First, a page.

The Brittany Higgins trial concluded and the jury is now considering whether to convict the Parliament rapist.
The trial revealed that all opportunities to collect forensic evidence have been neglected or obstructed in some way. The public and the jury have been asked to believe. The victim said this on many occasions, she would like people to believe her.
This is what makes these cases so challenging for society: is it possible to simultaneously give these women the support they need, knowing that many of them probably are telling the truth, while ensuring the integrity of a justice system that requires proof?
The problem with belief is that it is a poor substitute for proof. For hundreds of years, the Catholic Church believed the sun revolves around the Earth. It was only in 1992 that the Church accepted Galileo was right.
There is strong scientific proof for the safety and effectiveness of vaccines. Novak Djokovic believes in alternative theories. He was deported and unable to play in the Australian Open.
In that sense, it seems odd that Australians are being asked to accept the parliament rapist story on belief without any scientific evidence. Health authorities wouldn't accept anti-vax conspiracy theories, no matter how strongly some people believe in them.
Without the evidence, we can never know if the story was true or false. Nonetheless, the trial revealed other things about political parties and volunteer organizations.
The biggest thing to understand is that Canberra is a small city where the politicians come together for short periods of two or three weeks at a time. All their advisors have to leave their regular homes and travel to Canberra to live together in this artificial environment.
We could compare this to the artificial environment at an event like DebConf19, where interns were trafficked to Brazil for two weeks.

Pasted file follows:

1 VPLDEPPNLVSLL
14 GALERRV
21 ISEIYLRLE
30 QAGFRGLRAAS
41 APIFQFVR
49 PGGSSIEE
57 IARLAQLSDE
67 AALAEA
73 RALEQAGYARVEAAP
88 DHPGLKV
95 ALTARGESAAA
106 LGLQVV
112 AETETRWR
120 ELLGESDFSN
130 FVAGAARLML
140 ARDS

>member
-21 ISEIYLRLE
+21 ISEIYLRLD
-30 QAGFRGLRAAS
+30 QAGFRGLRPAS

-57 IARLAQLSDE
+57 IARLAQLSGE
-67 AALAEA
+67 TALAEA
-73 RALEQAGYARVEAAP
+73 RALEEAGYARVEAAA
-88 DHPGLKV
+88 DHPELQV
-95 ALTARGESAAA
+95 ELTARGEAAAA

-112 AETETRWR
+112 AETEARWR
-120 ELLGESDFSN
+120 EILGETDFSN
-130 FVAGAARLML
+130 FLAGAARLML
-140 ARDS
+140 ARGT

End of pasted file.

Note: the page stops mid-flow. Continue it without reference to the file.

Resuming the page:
It is hard to compare this environment to any other workplace. It is impossible for parents with young children to take a job like that so most of the workers are very young and single. When they come to Canberra, they are separated from their regular circle of friends. Their working hours and social activities overlap. The idea of going back to the office for a drink sounds bizarre to many of us but it is not unheard of in politics. I found this little gem about Menzies and Calwell in Hansard:
They could sit down and talk to each other over a cup of tea—and, I suspect, late at night in the Old Parliament House, something stronger than that, like a brandy or a whiskey
We can see that Menzies, one of Australia's most successful leaders, would drink a whiskey. This type of thing easily trickles down into the culture and was one of three different stories given by the defence.
Both the accuser and the accused must have been very young, approximately 20, when they started their jobs. How were they trusted so quickly, at such an early age, with 24/7 access to the office of the defence minister? The trial revealed that the woman had a series of boyfriends in the party. Social media is speculating that the man is the cousin of somebody in the Prime Minister's family. These are the same perceptions of favoritism that have created division in so many free and open source software projects recently.
Australian National University (ANU) has given the woman a fellowship to help develop and promote a Code of Conduct for the parliament. As in the world of free and open source software organizations, I find this really bizarre and dangerous. Australia already has laws to protect women from this type of violence and the law is the code of conduct in cases like this. The parliament rapist previously worked for the justice minister so you would expect him to be aware of the laws. If a rapist doesn't obey the law, why would he obey a code of conduct?
What we found with codes of conduct in the free and open source software world is that they are simply a tool for silencing ethical questions. If people ask about the perception that girlfriends received travel funds and internships, the people asking the questions are immediately accused of sexism, harassment and abuse. Yet if we sincerely respect all the other women who were rejected from those programs, asking how the girlfriends got an advantage is necessary.
The push for people to accept belief as a substitute for proof and the push for codes of conduct feel like a dangerous attack on the basic principle that everybody is innocent until proven guilty.